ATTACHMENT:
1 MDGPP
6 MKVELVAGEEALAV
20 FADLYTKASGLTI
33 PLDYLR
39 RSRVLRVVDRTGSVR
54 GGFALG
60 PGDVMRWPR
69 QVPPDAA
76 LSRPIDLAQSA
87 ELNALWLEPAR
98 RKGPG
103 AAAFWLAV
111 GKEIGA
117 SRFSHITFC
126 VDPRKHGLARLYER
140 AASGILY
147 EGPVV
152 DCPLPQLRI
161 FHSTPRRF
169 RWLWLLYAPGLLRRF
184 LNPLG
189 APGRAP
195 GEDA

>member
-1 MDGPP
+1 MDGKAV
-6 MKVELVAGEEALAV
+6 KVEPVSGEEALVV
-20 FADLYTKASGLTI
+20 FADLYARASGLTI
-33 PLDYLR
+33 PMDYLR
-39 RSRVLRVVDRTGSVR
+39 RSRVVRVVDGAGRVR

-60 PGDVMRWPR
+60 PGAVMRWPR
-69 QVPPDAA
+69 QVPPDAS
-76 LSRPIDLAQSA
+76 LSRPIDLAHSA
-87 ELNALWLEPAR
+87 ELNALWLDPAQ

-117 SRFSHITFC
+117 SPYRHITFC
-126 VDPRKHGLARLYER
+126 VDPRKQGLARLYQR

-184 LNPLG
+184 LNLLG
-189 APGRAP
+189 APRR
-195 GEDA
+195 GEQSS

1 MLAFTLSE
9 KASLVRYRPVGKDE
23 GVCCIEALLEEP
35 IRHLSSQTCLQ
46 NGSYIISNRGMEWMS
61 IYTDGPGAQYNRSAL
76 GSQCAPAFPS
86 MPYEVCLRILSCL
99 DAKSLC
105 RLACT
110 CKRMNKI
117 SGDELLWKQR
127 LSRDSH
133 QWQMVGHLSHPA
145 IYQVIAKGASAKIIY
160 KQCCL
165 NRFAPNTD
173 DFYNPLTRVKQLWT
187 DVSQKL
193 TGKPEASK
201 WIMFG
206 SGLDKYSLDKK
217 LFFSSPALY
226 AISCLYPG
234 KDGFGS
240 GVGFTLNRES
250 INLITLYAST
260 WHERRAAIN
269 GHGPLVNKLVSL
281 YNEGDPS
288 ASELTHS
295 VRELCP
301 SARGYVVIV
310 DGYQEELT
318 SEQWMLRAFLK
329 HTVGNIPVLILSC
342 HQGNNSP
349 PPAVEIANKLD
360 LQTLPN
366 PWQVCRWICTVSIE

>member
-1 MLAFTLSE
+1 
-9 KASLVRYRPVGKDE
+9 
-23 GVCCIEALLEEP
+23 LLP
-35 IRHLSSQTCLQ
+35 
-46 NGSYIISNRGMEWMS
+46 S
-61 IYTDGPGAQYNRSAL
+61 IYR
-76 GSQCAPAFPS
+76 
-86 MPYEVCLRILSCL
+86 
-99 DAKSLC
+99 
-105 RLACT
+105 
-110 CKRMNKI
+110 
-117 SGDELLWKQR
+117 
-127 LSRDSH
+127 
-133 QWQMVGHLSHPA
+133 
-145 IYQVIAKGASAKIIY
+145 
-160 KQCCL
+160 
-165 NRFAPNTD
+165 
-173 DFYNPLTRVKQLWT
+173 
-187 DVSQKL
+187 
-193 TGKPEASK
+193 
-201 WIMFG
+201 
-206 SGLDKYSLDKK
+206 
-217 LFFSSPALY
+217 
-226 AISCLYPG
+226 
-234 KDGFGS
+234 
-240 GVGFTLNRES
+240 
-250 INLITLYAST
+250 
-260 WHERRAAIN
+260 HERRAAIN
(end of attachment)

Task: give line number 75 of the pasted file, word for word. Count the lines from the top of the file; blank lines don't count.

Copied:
217 LFFSSPALY